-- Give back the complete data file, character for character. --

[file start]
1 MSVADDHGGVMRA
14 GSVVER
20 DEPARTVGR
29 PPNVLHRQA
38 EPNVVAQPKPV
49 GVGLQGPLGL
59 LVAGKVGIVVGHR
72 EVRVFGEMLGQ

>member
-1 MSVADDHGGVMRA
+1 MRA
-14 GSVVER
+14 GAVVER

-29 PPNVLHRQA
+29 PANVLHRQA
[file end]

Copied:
1 MSVADDHGGVMRA
14 GSVVER
20 DEPARTVGR
29 PPNVLHRQA
38 EPNVVAQPKPV
49 GVGLQGPLGL
59 LVAGKVGIVVGHR
72 EVRVFGEMLGQ

>member
-1 MSVADDHGGVMRA
+1 MRA
-14 GSVVER
+14 GAVVER

-29 PPNVLHRQA
+29 PANVLHRQA